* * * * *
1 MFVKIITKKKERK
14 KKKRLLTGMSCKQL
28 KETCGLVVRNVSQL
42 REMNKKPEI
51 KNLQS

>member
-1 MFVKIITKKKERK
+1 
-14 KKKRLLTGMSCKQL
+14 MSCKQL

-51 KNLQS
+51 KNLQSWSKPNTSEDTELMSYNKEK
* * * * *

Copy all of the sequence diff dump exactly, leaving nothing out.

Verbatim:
1 MFVKIITKKKERK
14 KKKRLLTGMSCKQL
28 KETCGLVVRNVSQL
42 REMNKKPEI
51 KNLQS

>member
-1 MFVKIITKKKERK
+1 
-14 KKKRLLTGMSCKQL
+14 MSCKQL

-51 KNLQS
+51 KNLQSWSKPNTSEDTELMSYNKEK